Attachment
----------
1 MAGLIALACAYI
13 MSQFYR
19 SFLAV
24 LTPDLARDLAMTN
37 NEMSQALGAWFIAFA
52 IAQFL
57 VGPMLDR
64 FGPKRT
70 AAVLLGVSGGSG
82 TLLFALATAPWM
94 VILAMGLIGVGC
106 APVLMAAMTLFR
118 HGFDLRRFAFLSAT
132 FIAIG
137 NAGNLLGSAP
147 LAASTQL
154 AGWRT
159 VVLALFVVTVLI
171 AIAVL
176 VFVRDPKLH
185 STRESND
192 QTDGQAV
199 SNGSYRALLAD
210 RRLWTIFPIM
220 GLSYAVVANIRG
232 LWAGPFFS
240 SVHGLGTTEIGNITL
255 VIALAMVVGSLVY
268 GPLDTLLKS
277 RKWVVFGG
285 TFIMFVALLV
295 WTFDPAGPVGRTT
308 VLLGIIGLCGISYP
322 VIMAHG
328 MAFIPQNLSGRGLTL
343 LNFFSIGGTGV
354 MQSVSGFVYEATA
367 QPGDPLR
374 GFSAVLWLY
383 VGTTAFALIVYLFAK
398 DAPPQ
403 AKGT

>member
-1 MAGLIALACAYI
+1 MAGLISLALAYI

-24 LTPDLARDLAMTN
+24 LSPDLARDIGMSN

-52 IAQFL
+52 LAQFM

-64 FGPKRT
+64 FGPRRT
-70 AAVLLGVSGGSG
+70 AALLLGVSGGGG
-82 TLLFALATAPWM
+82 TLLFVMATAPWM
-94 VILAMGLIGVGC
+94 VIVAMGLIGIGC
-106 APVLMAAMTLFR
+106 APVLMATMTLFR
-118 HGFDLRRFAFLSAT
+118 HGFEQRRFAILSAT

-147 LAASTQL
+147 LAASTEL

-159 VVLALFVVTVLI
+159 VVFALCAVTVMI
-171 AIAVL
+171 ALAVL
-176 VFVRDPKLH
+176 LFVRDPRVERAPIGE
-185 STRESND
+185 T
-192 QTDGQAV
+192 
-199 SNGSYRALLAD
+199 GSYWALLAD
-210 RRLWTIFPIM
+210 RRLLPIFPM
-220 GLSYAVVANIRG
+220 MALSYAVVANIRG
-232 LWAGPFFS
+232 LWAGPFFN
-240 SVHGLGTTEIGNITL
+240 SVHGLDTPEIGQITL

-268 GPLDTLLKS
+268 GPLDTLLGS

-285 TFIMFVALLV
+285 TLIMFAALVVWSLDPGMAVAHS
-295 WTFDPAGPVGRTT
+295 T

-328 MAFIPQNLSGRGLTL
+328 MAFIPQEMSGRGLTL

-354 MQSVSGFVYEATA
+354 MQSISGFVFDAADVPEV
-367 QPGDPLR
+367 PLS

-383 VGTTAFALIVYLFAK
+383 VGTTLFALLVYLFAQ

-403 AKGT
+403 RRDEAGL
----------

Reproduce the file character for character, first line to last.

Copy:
1 MAGLIALACAYI
13 MSQFYR
19 SFLAV
24 LTPDLARDLAMTN
37 NEMSQALGAWFIAFA
52 IAQFL
57 VGPMLDR
64 FGPKRT
70 AAVLLGVSGGSG
82 TLLFALATAPWM
94 VILAMGLIGVGC
106 APVLMAAMTLFR
118 HGFDLRRFAFLSAT
132 FIAIG
137 NAGNLLGSAP
147 LAASTQL
154 AGWRT
159 VVLALFVVTVLI
171 AIAVL
176 VFVRDPKLH
185 STRESND
192 QTDGQAV
199 SNGSYRALLAD
210 RRLWTIFPIM
220 GLSYAVVANIRG
232 LWAGPFFS
240 SVHGLGTTEIGNITL
255 VIALAMVVGSLVY
268 GPLDTLLKS
277 RKWVVFGG
285 TFIMFVALLV
295 WTFDPAGPVGRTT
308 VLLGIIGLCGISYP
322 VIMAHG
328 MAFIPQNLSGRGLTL
343 LNFFSIGGTGV
354 MQSVSGFVYEATA
367 QPGDPLR
374 GFSAVLWLY
383 VGTTAFALIVYLFAK
398 DAPPQ
403 AKGT

>member
-1 MAGLIALACAYI
+1 MAGLISLALAYI

-24 LTPDLARDLAMTN
+24 LSPDLARDIGMSN

-52 IAQFL
+52 LAQFM

-64 FGPKRT
+64 FGPRRT
-70 AAVLLGVSGGSG
+70 AALLLGVSGGGG
-82 TLLFALATAPWM
+82 TLLFVMATAPWM
-94 VILAMGLIGVGC
+94 VIVAMGLIGIGC
-106 APVLMAAMTLFR
+106 APVLMATMTLFR
-118 HGFDLRRFAFLSAT
+118 HGFEQRRFAILSAT

-147 LAASTQL
+147 LAASTEL

-159 VVLALFVVTVLI
+159 VVFALCAVTVMI
-171 AIAVL
+171 ALAVL
-176 VFVRDPKLH
+176 LFVRDPRVERAPIGE
-185 STRESND
+185 T
-192 QTDGQAV
+192 
-199 SNGSYRALLAD
+199 GSYWALLAD
-210 RRLWTIFPIM
+210 RRLLPIFPM
-220 GLSYAVVANIRG
+220 MALSYAVVANIRG
-232 LWAGPFFS
+232 LWAGPFFN
-240 SVHGLGTTEIGNITL
+240 SVHGLDTPEIGQITL

-268 GPLDTLLKS
+268 GPLDTLLGS

-285 TFIMFVALLV
+285 TLIMFAALVVWSLDPGMAVAHS
-295 WTFDPAGPVGRTT
+295 T

-328 MAFIPQNLSGRGLTL
+328 MAFIPQEMSGRGLTL

-354 MQSVSGFVYEATA
+354 MQSISGFVFDAADVPEV
-367 QPGDPLR
+367 PLS

-383 VGTTAFALIVYLFAK
+383 VGTTLFALLVYLFAQ

-403 AKGT
+403 RRDEAGL